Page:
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From Greg Stein <gst...@gmail.com>
Subject Re: Incubator structure (was Re: Vote on personal matters: majority vote vs consensus)
Date Thu, 04 Apr 2013 13:59:17 GMT
On Thu, Apr 4, 2013 at 7:42 AM, Benson Margulies <bimargulies@gmail.com> wrote:
> As I see it, the incubator as we have it is a mechanism for coping
> with the lack of mentor commitment. As Ross often writes, it's easy to
> say that Mentors *should* make this commitment, but mentors are
> volunteers, and things happen. Upayavira wonders if Mentor 'harvest
> glory' and then wander away. I think it's more likely that they do the
> best they can, given the constraints of their lives.
>
> If three members showed up and were willing to state the necessary
> level of commitment to a new project to be a TLP, sure, let them be a
> TLP instantly. But if that's the standard for starting a new project
> at Apache, I predict that we'll start very few new projects.

The only commitment necessary is to take *care* of the project. The
ASF has no specific demand about velocity of a project. As long as
somebody is caring for it, then we let the community continue.

I have no problem with three Members starting arbitrary projects.

> This leads me to a question back to Greg: what do you want to do if a
> new project has troubles: a Mentor has a kid, or a new job, or
> whatever? Shut it down? I'd suspect that you'd hope to recruit a
> replacement, but that's a messy procedure for the board to be stuck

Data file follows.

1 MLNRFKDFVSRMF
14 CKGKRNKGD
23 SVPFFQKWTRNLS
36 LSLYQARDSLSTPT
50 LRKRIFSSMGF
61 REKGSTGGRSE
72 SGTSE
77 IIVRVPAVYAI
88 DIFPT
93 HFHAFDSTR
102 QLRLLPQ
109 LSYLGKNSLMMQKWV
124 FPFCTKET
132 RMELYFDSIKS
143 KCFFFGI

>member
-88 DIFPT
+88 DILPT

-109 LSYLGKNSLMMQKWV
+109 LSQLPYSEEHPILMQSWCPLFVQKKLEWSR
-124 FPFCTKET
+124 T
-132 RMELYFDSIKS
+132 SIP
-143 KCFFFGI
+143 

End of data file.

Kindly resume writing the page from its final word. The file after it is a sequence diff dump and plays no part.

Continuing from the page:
> with.

Not the Board's problem. The project is responsible for finding a
replacement, in order to continue, in order to get out of "probation"
status (or, "podling" status, or whatever).

> I end up thinking that this looks like a _reductio_ argument that
> leads back to the IPMC.

Nope.

The IPMC was created to properly handle incoming projects, in terms of
community and IP. At the time, "all" podlings were sponsored by an
existing TLP. We've jettisoned umbrellas, so now "all" podlings have
no particular sponsor.

But. The concept was "sponsoring TLP provides manpower to help the podling".

No sponsor? No manpower. Oops.

That's where we are today.

> How about the following more incremental experiment: we do what
> Upayavira says: we set a higher bar for mentors at podling start time.
> We ask them to make a public statement of commitment that for some
> period of time (six months) they commit to thinking of themselves _as
> a PMC_, not just as some sort of diffuse advisors or coaches.

Eh? We don't expect this kind of commitment from *anybody*. I have
never said "if you want to join the Subversion PMC, then you MUST make
a public declaration of a six month commitment."

Upayavira talked about *ability* .. not *commitment*.

> I expect
> that this will make it harder to start podlings, and I think that this
> constraint would reflect reality. Such a group could then graduate as
> soon as it picked up a few more PMC members and did a release. If we
> stick to this, maybe the IPMC will wither away, or just shrink to a
> smaller group. I think that this experiment comes before Greg's, as we
> should see if anyone will make this claim, and whether they live up to
> it, before we launch such a group into the exosphere of pure board
> supervision. Ultimately, this might mean that we retire the word
> 'mentor' and replace it with, well, 'PMC member'.

"before Greg's"? Why? If I want to be really antagonistic, I might
point out that the decision is the Board's :-)

(and I might suggest to podlings out there: hey, why not... petition
the Board to try a new approach; can't hurt; worst is they'll say
"no"; but you better have lots of Members handy)

Cheers,
-g

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